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Can McCain rally the GOP?

In his speech Thursday he must knit the party together – and reach out to independents.

Republican presidential candidate Sen. John McCain spoke in Jan. 8, 2008 after his primary election victory in New Hampshire.

Charles Dharapak/AP/FILE

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When John McCain takes the stage here Thursday to accept his party’s presidential nomination, he will have to be as much political acrobat as statesman.

The Republican National Convention was supposed to be an uncomplicated week of rousing speeches and raucous parties. Instead, it has been blown off course by two storms – one real, the other the revelation that the unwed teenage daughter of Senator McCain’s conservative running mate is pregnant.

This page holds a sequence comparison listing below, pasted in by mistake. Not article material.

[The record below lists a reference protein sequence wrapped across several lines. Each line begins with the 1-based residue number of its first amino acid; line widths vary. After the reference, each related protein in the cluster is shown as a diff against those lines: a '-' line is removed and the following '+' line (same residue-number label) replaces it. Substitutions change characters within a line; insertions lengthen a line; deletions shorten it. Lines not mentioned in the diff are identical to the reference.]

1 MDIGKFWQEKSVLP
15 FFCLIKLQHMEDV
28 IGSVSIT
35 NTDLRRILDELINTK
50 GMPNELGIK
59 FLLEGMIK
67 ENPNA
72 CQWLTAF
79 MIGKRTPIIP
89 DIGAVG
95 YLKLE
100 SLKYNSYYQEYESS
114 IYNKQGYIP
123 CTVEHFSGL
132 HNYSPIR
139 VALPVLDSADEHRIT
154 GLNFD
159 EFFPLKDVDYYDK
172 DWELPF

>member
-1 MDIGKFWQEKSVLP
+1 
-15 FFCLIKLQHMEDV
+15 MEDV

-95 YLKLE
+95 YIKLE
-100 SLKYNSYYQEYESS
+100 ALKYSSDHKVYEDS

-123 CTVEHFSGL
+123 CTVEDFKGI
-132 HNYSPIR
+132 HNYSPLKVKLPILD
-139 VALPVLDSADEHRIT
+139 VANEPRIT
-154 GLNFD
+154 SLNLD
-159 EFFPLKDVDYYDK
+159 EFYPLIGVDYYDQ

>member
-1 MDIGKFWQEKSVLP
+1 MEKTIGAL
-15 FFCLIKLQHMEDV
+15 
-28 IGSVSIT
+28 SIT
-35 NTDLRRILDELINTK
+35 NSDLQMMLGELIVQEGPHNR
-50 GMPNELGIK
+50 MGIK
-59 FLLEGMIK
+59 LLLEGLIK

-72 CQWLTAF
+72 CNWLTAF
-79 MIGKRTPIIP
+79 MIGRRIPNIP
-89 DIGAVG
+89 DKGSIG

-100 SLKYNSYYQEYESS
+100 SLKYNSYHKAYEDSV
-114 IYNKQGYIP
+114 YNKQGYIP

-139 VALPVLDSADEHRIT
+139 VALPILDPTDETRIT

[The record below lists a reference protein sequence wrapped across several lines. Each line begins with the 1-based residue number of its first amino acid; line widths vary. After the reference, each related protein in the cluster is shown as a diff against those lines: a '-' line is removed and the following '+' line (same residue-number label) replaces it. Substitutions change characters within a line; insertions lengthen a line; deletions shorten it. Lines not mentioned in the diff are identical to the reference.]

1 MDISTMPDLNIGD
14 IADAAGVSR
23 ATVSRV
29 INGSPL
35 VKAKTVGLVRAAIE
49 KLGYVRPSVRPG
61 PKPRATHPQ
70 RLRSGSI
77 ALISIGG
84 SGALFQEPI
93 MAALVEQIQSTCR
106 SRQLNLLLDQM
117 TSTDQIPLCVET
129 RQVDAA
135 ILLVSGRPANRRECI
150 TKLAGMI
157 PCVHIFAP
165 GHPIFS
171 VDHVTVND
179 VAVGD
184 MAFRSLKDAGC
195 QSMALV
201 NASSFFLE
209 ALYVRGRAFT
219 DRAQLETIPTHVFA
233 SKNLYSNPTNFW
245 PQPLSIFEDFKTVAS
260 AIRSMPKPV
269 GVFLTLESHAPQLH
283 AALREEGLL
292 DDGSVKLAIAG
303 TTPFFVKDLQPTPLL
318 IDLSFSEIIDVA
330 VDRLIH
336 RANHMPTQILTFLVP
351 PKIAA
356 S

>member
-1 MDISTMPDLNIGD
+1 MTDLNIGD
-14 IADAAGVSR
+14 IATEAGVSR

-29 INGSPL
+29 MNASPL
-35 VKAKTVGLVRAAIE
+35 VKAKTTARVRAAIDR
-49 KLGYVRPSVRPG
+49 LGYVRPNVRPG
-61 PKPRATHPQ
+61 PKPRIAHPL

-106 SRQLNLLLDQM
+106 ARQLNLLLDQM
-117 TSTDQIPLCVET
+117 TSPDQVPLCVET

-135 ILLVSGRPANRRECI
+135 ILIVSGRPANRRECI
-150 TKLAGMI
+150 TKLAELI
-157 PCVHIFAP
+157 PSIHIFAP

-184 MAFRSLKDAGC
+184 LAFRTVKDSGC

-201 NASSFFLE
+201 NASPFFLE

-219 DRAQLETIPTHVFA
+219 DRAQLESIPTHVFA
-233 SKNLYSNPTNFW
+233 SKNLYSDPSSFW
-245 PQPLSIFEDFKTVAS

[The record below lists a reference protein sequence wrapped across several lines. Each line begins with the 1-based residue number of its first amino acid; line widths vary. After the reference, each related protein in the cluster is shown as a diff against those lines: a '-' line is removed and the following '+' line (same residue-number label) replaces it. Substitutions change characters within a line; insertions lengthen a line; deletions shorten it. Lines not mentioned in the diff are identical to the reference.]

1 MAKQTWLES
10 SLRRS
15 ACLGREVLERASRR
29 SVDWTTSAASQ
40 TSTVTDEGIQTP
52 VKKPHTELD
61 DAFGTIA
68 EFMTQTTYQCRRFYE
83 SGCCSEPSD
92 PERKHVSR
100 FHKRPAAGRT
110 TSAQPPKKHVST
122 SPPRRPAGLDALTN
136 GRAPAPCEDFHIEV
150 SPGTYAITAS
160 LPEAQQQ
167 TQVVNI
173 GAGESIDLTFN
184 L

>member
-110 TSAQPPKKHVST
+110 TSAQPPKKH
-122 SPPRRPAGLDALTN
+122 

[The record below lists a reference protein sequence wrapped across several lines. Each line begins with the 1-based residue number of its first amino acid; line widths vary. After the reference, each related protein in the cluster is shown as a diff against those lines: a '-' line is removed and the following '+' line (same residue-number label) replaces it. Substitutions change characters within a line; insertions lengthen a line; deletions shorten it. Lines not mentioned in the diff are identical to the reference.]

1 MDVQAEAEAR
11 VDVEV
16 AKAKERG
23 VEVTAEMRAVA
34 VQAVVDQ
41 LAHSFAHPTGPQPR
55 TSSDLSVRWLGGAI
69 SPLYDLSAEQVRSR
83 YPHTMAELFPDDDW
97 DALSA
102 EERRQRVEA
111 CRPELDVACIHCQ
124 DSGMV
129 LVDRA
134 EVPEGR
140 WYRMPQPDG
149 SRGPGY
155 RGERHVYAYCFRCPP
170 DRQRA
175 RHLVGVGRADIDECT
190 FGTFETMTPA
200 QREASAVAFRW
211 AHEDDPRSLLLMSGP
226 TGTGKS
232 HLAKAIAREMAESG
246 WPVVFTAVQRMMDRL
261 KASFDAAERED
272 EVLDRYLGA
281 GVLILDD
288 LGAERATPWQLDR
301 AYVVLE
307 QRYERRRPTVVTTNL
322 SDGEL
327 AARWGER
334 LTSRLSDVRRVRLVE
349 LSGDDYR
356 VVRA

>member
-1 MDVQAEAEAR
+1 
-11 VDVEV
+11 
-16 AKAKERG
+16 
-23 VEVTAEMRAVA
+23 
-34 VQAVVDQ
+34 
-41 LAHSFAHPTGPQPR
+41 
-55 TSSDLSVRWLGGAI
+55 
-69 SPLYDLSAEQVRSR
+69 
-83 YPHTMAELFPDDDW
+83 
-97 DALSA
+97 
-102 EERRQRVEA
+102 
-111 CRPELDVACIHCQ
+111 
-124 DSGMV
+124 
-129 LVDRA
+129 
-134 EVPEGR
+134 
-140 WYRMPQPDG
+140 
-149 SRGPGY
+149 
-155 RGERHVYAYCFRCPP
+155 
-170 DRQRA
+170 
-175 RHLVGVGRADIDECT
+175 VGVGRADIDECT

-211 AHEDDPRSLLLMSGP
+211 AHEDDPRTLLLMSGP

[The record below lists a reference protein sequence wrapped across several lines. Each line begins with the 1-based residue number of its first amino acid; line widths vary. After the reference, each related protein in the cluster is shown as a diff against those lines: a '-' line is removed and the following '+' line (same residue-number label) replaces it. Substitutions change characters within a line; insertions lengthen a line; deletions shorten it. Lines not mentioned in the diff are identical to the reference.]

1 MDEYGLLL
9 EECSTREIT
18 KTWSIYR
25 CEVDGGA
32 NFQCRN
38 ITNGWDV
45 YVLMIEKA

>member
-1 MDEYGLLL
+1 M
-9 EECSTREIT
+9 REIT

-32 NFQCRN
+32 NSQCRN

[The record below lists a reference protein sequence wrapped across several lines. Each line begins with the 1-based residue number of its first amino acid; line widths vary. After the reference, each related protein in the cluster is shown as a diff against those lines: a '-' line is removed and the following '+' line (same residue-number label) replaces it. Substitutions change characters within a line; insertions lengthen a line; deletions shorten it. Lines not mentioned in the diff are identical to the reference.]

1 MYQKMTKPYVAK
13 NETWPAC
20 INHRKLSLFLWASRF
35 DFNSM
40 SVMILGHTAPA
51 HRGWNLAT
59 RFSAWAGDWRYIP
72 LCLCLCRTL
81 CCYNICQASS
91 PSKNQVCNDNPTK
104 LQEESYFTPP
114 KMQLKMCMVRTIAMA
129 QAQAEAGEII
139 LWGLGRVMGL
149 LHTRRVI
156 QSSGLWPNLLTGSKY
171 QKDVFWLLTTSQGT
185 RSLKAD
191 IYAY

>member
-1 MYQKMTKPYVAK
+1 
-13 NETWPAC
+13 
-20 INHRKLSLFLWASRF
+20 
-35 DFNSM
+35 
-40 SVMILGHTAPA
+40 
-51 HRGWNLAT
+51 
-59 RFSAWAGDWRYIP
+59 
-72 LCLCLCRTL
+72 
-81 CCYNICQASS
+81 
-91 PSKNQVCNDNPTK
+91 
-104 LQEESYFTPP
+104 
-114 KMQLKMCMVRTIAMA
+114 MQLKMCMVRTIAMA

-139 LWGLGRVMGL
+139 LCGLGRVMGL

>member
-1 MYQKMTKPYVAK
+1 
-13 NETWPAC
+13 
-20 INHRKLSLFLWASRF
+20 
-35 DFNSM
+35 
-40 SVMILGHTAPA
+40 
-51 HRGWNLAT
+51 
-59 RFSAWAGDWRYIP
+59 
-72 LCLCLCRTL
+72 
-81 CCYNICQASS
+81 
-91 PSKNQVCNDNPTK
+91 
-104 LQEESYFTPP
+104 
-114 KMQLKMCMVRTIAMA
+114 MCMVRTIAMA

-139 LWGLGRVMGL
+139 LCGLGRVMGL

Republicans, more than Democrats, needed a full four days of nationally televised razzmatazz to excite voters in a tough year for the GOP. Instead, their convention has been a tangle of rewritten speeches and muted celebrations that has competed with hurricane Gustav for airtime.

The latest Gallup poll shows the Democratic presidential nominee, Sen. Barack Obama, with his widest lead ever over McCain. McCain’s job at the Xcel Energy Center Thursday night will be nothing less than to take control, say political analysts.


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